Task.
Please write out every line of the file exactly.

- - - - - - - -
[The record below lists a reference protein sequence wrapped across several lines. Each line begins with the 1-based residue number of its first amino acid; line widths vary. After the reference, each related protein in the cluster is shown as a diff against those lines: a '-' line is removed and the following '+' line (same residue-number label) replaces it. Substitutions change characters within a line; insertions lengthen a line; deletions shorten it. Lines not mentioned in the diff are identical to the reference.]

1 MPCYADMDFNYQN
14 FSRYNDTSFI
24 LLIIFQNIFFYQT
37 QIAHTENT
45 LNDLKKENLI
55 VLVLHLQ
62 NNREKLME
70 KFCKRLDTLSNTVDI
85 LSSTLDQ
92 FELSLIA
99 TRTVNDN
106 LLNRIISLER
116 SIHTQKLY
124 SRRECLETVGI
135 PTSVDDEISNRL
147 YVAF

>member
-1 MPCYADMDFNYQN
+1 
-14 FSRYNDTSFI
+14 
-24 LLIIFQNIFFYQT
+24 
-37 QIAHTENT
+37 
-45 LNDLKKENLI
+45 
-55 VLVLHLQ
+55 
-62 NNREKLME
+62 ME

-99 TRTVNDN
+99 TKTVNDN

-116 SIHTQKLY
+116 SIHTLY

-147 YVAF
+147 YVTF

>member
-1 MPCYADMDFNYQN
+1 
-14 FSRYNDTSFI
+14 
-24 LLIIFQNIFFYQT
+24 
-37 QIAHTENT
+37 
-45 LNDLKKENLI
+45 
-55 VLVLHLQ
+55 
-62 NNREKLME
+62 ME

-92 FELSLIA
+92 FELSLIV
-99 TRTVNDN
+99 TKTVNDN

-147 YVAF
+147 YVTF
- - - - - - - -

[The record below lists a reference protein sequence wrapped across several lines. Each line begins with the 1-based residue number of its first amino acid; line widths vary. After the reference, each related protein in the cluster is shown as a diff against those lines: a '-' line is removed and the following '+' line (same residue-number label) replaces it. Substitutions change characters within a line; insertions lengthen a line; deletions shorten it. Lines not mentioned in the diff are identical to the reference.]

1 MPCYADMDFNYQN
14 FSRYNDTSFI
24 LLIIFQNIFFYQT
37 QIAHTENT
45 LNDLKKENLI
55 VLVLHLQ
62 NNREKLME
70 KFCKRLDTLSNTVDI
85 LSSTLDQ
92 FELSLIA
99 TRTVNDN
106 LLNRIISLER
116 SIHTQKLY
124 SRRECLETVGI
135 PTSVDDEISNRL
147 YVAF

>member
-1 MPCYADMDFNYQN
+1 
-14 FSRYNDTSFI
+14 
-24 LLIIFQNIFFYQT
+24 
-37 QIAHTENT
+37 
-45 LNDLKKENLI
+45 
-55 VLVLHLQ
+55 
-62 NNREKLME
+62 ME

-99 TRTVNDN
+99 TKTVNDN

-116 SIHTQKLY
+116 SIHTLY

-147 YVAF
+147 YVTF

>member
-1 MPCYADMDFNYQN
+1 
-14 FSRYNDTSFI
+14 
-24 LLIIFQNIFFYQT
+24 
-37 QIAHTENT
+37 
-45 LNDLKKENLI
+45 
-55 VLVLHLQ
+55 
-62 NNREKLME
+62 ME

-92 FELSLIA
+92 FELSLIV
-99 TRTVNDN
+99 TKTVNDN

-147 YVAF
+147 YVTF